One co-worker shows up in your cubical in tears.  There’s a drama queen two cubes over.  And the martyr down the hall laments the fact that she won’t get home to feed her cat because she simply can’t crawl out from under all her work.

In the office, we come across “personalities.”  But how can we prevent the work drama from ruining the bliss we try so hard to cultivate?  We work closely people, they become family.  In fact, we sometimes spend more time with them than we do our loved ones.  So how can we keep from being dragged under?

Zip your jacket.  This can be done figuratively or literally (er, imaginarily).  If you feel particularly open on a given day, having just enjoyed a great in-depth meditation or yoga class, you need to close yourself back up again.  People can sense when you’re open and vulnerable so it might be a good idea to envision yourself zipping up, cocooning in safe protective outerwear.  This can protect you from harmful energy.  All this is just a metaphysical way of saying that someone can get to you only if you let them.  But you can take this step toward shutting out the badness, keeping in the goodness.

Stay on point.  If you must have a conversation with someone who likes to be the center of office drama stick to the facts.  This person may be quick to go on tangents, gossip or fall into complaining.  You can indulge them for as long as is comfortable, but try to keep in mind the original point of the conversation.  Remind yourself and your co-worker, if necessary, that you’d prefer to avoid the negativity and the gossip.  Make an agenda if you need to.  Distribute it beforehand.  If it’s informal, simply remind yourself and your co-worker the reason for your appearance in her cube.  Stay on point and give yourself an out.  “Oh, I think I hear my phone ringing…I’ll follow up with an email.”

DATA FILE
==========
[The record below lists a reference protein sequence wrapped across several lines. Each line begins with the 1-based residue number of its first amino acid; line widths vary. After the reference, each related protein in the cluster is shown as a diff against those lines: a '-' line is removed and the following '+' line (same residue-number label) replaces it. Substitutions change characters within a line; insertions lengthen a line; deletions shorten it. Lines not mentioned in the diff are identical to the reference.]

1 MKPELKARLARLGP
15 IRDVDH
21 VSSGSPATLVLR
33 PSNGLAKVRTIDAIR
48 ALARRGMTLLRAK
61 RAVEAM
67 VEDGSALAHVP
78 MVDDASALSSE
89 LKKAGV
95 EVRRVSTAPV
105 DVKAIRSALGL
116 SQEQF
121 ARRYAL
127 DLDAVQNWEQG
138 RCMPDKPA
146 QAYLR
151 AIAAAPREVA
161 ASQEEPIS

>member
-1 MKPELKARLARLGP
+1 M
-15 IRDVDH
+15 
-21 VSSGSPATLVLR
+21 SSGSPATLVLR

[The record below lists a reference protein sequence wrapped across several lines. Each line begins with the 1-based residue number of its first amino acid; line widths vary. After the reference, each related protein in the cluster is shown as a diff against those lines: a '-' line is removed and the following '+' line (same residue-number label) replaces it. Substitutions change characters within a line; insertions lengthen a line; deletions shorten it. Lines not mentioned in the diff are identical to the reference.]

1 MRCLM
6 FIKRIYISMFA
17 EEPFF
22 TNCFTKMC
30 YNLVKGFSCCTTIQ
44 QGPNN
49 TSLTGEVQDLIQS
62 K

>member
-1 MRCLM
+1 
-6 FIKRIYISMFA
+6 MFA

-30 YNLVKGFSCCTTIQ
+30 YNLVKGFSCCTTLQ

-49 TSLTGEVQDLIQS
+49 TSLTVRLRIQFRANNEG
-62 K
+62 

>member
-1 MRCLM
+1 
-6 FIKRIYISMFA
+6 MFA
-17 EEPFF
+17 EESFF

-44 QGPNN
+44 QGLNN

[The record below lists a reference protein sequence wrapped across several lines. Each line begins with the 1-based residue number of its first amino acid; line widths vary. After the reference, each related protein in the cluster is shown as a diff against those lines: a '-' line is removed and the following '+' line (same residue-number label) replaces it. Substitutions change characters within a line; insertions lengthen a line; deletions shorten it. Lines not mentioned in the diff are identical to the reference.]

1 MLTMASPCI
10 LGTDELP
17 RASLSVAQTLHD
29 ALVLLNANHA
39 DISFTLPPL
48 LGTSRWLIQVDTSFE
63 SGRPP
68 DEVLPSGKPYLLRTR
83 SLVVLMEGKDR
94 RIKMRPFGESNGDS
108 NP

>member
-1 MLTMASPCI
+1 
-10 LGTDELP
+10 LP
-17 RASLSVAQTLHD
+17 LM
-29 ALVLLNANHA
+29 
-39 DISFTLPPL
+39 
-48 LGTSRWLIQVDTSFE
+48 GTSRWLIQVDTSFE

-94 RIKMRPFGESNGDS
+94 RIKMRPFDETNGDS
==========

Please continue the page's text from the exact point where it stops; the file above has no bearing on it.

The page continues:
Honor the martyr with forgiveness and compassion.  You don’t have to reward the behavior of an office martyr with a gold star for her hours and hours and hours of effort.  But you could think about offering her some help.  Maybe that’s all she needs.  If not, if she thinks no one can do the work but her, then forgive her.  And hold her in a state of compassion.  She’s living in a perpetual state of difficulty, burden, and resentment.